1887
Volume 16, Issue 2
  • ISSN 1568-1475
  • E-ISSN: 1569-9773
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Abstract

Gestures that are used by interlocutors to manage the gist of their ‘discourse interactions’, namely content exchange and floor taking, can have one of two very different pragmatic functions: to signal inclusion and cooperation in friendly conversation, or to establish control in more argumentative conversation. While inclusive-cooperative gestures have been extensively studied (e.g., Bavelas, Chovil, Lavrie, & Wade, 1992 ; Kendon, 1995 ; Müller, 2004 ; Sweetser, 1998 ), control gestures received little attention (although see Kendon, 1995 , 2004 ) until a recent spark of interest in their form and function (e.g., Calbris, 2011 ; Müller, 2017 ; Wehling, 2010 , 2012 , 2013 ). However, even though research has detailed important aspects of such discourse managing gestures, to date no comprehensive account of their conceptual foundations and pragmatic functions exists. The present paper fills this gap in the literature. Building on prior analyses of control gestures in argumentative discourse (e.g., Wehling, 2010 ) and inclusive-cooperative gestures in friendly conversation (e.g., Bavelas et al., 1992 ; Müller, 2004 ), it details a typology of that distinguishes and gestures as separate pragmatic types and accounts for their forms and functions in terms of their conceptual foundations in primary metaphoric, space-motion schematic, and force dynamic reasoning.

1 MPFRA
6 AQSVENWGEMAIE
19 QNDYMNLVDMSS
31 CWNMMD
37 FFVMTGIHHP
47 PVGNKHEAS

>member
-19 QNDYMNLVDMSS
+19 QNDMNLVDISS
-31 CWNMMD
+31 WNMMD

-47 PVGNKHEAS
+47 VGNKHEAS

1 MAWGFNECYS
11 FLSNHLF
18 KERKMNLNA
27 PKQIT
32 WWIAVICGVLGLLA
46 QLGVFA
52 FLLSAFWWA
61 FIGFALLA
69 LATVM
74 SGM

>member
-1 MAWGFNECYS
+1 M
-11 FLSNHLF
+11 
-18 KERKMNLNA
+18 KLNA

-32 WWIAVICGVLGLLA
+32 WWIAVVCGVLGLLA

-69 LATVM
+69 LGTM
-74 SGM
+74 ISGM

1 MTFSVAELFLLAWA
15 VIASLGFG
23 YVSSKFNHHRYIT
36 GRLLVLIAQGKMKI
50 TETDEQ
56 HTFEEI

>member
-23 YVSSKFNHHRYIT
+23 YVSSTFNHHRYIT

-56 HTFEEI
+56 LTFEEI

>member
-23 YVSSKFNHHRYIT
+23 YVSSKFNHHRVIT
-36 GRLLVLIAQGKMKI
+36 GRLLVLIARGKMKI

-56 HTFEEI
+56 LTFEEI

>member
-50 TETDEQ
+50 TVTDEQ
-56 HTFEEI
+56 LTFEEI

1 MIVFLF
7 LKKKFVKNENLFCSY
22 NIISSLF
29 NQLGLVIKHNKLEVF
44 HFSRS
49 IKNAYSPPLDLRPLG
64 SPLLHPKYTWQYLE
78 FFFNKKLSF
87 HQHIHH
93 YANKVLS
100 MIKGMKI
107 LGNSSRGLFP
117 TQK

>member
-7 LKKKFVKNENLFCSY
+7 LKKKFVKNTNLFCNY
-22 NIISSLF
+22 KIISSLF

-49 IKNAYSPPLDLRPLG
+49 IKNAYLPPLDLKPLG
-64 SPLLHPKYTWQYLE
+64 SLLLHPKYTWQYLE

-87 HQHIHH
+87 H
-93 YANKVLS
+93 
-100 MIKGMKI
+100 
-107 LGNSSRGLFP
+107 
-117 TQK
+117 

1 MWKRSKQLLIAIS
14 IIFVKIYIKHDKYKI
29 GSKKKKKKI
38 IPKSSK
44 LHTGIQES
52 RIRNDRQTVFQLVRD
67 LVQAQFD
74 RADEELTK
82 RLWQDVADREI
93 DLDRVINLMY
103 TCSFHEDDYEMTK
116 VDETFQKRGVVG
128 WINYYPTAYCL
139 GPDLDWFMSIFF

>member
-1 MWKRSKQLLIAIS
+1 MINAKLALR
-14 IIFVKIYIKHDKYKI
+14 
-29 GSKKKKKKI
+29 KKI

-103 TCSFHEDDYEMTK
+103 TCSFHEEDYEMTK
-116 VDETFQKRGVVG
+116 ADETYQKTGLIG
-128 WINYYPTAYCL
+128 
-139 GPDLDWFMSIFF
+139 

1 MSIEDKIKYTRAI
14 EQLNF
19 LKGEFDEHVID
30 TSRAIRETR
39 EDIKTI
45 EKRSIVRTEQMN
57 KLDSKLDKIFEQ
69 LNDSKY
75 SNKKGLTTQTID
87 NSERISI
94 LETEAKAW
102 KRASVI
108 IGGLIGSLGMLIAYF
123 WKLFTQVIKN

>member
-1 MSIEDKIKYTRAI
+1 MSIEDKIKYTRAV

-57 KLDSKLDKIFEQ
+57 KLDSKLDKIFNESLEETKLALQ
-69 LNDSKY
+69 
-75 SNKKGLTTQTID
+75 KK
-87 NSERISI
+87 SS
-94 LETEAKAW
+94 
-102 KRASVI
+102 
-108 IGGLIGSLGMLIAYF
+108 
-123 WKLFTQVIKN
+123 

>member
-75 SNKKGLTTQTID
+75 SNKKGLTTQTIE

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2018-01-12
2019-12-11
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  • Article Type: Research Article
Keyword(s): embodiment , force dynamics , gesture , pragmatics , primary metaphor and space-motion schemas
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